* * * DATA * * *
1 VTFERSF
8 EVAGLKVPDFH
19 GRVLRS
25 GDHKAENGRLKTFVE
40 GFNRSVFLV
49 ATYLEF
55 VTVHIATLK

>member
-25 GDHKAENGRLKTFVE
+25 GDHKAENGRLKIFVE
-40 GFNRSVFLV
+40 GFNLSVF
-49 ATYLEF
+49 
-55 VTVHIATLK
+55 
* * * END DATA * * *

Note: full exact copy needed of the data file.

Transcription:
1 VTFERSF
8 EVAGLKVPDFH
19 GRVLRS
25 GDHKAENGRLKTFVE
40 GFNRSVFLV
49 ATYLEF
55 VTVHIATLK

>member
-25 GDHKAENGRLKTFVE
+25 GDHKAENGRLKIFVE
-40 GFNRSVFLV
+40 GFNLSVF
-49 ATYLEF
+49 
-55 VTVHIATLK
+55 